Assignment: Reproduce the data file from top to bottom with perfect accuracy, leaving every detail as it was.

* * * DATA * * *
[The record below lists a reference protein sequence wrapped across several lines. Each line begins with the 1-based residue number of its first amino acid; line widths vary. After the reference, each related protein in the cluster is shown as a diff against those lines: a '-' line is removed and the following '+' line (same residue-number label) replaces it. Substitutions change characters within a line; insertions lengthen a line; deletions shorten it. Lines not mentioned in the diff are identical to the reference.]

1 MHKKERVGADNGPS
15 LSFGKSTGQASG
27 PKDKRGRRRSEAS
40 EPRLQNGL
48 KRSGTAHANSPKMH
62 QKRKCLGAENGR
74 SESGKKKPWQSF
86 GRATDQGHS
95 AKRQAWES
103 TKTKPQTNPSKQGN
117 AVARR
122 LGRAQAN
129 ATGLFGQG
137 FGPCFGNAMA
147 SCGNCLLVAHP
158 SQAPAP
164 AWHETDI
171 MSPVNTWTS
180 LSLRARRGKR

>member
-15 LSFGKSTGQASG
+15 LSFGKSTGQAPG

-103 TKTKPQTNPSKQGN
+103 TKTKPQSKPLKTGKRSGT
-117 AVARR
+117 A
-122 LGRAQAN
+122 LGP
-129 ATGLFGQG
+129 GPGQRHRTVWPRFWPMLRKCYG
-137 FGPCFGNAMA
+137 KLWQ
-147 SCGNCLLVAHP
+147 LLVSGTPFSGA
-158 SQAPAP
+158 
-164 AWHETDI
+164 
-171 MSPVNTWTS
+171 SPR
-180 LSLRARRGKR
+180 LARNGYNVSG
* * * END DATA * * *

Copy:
[The record below lists a reference protein sequence wrapped across several lines. Each line begins with the 1-based residue number of its first amino acid; line widths vary. After the reference, each related protein in the cluster is shown as a diff against those lines: a '-' line is removed and the following '+' line (same residue-number label) replaces it. Substitutions change characters within a line; insertions lengthen a line; deletions shorten it. Lines not mentioned in the diff are identical to the reference.]

1 MHKKERVGADNGPS
15 LSFGKSTGQASG
27 PKDKRGRRRSEAS
40 EPRLQNGL
48 KRSGTAHANSPKMH
62 QKRKCLGAENGR
74 SESGKKKPWQSF
86 GRATDQGHS
95 AKRQAWES
103 TKTKPQTNPSKQGN
117 AVARR
122 LGRAQAN
129 ATGLFGQG
137 FGPCFGNAMA
147 SCGNCLLVAHP
158 SQAPAP
164 AWHETDI
171 MSPVNTWTS
180 LSLRARRGKR

>member
-15 LSFGKSTGQASG
+15 LSFGKSTGQAPG

-103 TKTKPQTNPSKQGN
+103 TKTKPQSKPLKTGKRSGT
-117 AVARR
+117 A
-122 LGRAQAN
+122 LGP
-129 ATGLFGQG
+129 GPGQRHRTVWPRFWPMLRKCYG
-137 FGPCFGNAMA
+137 KLWQ
-147 SCGNCLLVAHP
+147 LLVSGTPFSGA
-158 SQAPAP
+158 
-164 AWHETDI
+164 
-171 MSPVNTWTS
+171 SPR
-180 LSLRARRGKR
+180 LARNGYNVSG